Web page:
Medical marijuana is a precious substance with so many incredible benefits. It eases symptoms related to a plethora of conditions, reducing pain, seizures, anxiety, sleep issues, and more. However, like all substances, cannabis can produce a few less-than-desirable side effects in some individuals, though none as dangerous as the side effects contributed to many prescription pharmaceuticals. Fortunately, medical marijuana side effects are easy to remedy, or prevent entirely, and we’ll teach you how!
Dry Mouth (a.k.a. Cotton Mouth)
Dry mouth and thirst are two very common side effects attributed to marijuana, as well as a myriad of prescription pharmaceuticals. Many people believe that smoking cannabis is the culprit for cotton mouth, but this is not true—just ask those who vape or use edibles to distribute their MMJ. In truth, dry mouth and heightened thirst is actually caused by a chemical reaction from the THC. There are cannabinoid receptors all over our bodies, including in the submandibular gland which produces saliva. When cannabis interacts with the receptors in those glands less saliva is produced, causing a dry mouth and excess thirst.
There are many easy ways to solve this common problem. First of all, we always suggest staying as hydrated as possible. Hydration will help to ease thirst, of course, but it will also lubricate the mouth. If water isn’t enough, try a mouthwash or gum that contains xylitol, a substance that increases saliva production. Additionally, if you find yourself with a dry mouth often, avoid other foods and substances, like alcohol and tobacco, that can decrease saliva production.
Red or Bloodshot Eyes
For many individuals, bloodshot and red eyes are the tell-tale signs of cannabis use. While they may not look very attractive, this side effect is purely an aesthetic issue and does not pose any danger or long-term effects. Interestingly, for people suffering from high blood pressure or glaucoma using medical marijuana, their red eyes are caused by the chemical reaction that also provides them relief. THC is incredible at lowering blood pressure, especially intraocular pressure. When the blood pressure decreases in the eye, though, the blood vessels there will dilate, bringing increased blood flow to the eye and making them appear red.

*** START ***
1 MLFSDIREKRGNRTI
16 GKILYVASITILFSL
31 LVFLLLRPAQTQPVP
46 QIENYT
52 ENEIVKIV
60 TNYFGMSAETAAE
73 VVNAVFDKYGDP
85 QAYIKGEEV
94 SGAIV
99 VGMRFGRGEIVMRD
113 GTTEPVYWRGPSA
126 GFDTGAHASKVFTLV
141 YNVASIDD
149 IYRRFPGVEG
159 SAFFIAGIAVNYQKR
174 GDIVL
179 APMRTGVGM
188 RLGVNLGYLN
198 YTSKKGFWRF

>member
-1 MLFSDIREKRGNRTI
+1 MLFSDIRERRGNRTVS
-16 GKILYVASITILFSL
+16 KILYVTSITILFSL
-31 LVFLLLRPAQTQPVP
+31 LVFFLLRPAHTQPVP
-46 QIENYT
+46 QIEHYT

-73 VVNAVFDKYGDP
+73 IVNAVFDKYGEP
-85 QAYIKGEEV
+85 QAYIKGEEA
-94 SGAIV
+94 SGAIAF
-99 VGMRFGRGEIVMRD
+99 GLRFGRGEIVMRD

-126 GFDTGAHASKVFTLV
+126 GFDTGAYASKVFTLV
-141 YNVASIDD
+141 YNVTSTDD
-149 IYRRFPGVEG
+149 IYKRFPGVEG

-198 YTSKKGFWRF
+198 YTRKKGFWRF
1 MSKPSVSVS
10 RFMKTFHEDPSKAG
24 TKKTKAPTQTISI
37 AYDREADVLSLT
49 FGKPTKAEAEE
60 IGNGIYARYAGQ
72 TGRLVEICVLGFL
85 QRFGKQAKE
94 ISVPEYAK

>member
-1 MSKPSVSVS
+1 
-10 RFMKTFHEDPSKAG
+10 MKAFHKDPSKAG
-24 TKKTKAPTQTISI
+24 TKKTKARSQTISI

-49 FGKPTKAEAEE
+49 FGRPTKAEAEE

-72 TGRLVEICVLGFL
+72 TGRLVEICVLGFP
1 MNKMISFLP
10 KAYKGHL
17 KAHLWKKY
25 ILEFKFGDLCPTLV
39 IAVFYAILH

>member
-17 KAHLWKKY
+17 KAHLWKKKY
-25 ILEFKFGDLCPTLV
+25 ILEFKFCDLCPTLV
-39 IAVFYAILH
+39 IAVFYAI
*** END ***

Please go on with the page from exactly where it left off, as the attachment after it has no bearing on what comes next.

Once again, we strongly suggest drinking water when treating red eyes caused by marijuana. This may seem unconnected, but dehydration will only increase the redness. If addition to staying hydrated, over-the-counter anti-redness eye drops are one of the best ways to help your eyes appear normal. Eye drops will also help provide moisture if your eyes are dry. Lastly, if the redness is very stubborn, causing you stress, or garnering weird looks from strangers, try using a strain that is lower in THC and higher in CBD or CBN. These strains will provide similar relief without producing dramatically bloodshot eyes.
Drowsiness & Fatigue
Two of the most commonly cited side effects that our patients struggle with are drowsiness or fatigue. For those seeking relief from anxiety, insomnia, or PTSD-related nightmares, this may not be a negative side effect. For others, like patients with chronic pain and seizures, who rely on medical marijuana to treat their conditions, fatigue and drowsiness may pose a problem in their day-to-day lives.